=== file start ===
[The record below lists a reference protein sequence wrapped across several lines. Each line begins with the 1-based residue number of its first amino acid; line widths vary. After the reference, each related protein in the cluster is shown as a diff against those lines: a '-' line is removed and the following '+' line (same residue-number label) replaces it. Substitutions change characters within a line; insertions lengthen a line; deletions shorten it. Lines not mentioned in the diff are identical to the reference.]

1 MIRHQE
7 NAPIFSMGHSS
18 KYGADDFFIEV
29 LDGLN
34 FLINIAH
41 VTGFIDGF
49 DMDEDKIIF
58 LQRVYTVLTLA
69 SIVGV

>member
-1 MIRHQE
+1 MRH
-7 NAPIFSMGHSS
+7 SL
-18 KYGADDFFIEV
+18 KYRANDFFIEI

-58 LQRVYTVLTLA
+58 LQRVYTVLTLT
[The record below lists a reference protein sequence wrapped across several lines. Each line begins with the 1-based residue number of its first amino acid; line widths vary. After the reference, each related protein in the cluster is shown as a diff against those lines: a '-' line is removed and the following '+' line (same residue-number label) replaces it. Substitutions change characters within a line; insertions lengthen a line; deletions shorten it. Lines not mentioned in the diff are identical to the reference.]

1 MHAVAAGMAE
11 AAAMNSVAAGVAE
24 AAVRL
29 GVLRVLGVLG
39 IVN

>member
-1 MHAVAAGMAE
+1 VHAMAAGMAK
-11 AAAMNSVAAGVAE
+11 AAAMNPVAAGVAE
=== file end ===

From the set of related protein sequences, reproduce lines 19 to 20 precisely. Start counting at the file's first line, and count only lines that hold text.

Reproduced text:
+58 LQRVYTVLTLT
[The record below lists a reference protein sequence wrapped across several lines. Each line begins with the 1-based residue number of its first amino acid; line widths vary. After the reference, each related protein in the cluster is shown as a diff against those lines: a '-' line is removed and the following '+' line (same residue-number label) replaces it. Substitutions change characters within a line; insertions lengthen a line; deletions shorten it. Lines not mentioned in the diff are identical to the reference.]